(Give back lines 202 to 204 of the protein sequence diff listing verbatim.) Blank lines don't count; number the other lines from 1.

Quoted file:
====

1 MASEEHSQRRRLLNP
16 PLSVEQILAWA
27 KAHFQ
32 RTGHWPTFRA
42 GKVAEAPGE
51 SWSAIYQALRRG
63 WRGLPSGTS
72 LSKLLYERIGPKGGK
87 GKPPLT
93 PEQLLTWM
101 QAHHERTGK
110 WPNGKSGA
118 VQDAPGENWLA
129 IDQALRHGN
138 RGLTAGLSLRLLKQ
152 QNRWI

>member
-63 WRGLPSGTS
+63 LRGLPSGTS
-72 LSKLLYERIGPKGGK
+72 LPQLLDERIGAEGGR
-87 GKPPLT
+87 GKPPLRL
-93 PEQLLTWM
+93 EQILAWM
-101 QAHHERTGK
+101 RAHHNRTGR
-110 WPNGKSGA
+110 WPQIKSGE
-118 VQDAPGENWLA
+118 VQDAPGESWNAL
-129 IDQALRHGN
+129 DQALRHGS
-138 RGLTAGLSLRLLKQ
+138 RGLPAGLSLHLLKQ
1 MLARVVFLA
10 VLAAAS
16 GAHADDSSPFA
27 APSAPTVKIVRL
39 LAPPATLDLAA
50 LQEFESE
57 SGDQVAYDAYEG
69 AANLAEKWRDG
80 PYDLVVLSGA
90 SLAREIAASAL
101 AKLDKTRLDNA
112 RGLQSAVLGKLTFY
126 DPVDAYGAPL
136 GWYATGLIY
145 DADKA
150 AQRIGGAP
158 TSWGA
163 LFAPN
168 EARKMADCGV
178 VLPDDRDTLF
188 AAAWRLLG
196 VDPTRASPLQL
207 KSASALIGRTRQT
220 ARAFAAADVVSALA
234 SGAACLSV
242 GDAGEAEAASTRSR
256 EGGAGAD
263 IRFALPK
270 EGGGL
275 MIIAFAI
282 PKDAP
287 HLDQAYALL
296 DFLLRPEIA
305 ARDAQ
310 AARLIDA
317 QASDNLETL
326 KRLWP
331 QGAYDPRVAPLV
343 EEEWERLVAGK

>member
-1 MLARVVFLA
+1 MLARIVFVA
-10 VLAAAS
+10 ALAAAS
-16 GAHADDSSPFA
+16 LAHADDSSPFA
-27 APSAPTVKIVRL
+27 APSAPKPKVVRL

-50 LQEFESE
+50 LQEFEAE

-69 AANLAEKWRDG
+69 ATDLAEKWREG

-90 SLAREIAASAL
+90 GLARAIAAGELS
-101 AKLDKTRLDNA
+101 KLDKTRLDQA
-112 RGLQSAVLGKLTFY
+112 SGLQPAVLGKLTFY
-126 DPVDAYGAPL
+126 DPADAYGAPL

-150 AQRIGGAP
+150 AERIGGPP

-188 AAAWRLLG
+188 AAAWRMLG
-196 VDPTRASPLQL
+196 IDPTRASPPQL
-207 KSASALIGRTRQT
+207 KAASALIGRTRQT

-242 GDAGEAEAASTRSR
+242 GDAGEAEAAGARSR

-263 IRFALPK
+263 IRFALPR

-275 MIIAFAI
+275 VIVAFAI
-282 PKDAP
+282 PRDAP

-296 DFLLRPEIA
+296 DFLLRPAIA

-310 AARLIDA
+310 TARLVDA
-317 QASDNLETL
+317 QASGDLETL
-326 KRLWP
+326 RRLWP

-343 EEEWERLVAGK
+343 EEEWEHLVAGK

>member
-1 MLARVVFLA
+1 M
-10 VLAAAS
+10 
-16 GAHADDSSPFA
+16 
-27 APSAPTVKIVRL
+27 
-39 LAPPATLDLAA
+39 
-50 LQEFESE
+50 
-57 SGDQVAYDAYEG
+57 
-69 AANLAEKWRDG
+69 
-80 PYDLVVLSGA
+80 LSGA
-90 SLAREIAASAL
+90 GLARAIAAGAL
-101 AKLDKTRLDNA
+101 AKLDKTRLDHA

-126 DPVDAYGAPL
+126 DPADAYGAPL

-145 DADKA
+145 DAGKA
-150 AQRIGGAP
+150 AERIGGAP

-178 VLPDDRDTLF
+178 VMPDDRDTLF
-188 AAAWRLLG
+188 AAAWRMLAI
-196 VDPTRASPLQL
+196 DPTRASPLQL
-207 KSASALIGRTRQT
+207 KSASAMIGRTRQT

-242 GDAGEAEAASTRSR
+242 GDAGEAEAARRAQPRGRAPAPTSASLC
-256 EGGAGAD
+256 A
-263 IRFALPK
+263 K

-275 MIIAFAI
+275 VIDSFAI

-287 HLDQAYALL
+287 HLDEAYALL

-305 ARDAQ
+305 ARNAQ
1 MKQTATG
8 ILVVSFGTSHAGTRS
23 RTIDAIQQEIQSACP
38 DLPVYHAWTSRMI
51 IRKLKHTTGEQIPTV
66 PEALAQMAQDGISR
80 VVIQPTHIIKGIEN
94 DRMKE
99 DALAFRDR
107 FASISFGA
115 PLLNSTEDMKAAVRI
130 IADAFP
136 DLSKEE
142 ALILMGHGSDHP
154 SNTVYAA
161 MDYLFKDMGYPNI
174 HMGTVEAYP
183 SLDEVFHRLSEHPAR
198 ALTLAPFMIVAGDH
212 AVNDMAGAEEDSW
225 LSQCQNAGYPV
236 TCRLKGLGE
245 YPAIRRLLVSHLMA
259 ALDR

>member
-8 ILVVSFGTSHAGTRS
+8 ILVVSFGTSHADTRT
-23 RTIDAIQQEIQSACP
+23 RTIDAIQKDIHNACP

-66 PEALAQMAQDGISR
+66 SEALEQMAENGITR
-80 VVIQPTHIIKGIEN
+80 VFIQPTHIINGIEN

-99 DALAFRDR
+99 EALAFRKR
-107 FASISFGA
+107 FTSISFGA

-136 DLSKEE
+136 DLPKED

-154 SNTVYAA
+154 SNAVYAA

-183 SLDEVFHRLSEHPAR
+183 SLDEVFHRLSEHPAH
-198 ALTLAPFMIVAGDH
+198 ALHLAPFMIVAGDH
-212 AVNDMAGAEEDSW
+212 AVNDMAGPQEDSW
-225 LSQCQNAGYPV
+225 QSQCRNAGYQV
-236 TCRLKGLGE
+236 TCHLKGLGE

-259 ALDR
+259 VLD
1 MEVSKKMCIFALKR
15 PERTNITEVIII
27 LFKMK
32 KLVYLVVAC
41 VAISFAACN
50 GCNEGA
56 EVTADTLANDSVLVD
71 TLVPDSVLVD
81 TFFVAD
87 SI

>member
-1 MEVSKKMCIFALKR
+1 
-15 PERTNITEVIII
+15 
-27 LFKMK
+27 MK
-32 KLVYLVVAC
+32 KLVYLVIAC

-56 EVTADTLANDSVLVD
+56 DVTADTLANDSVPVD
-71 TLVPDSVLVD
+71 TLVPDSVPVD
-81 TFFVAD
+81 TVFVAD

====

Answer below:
-80 VVIQPTHIIKGIEN
+80 VFIQPTHIINGIEN

-99 DALAFRDR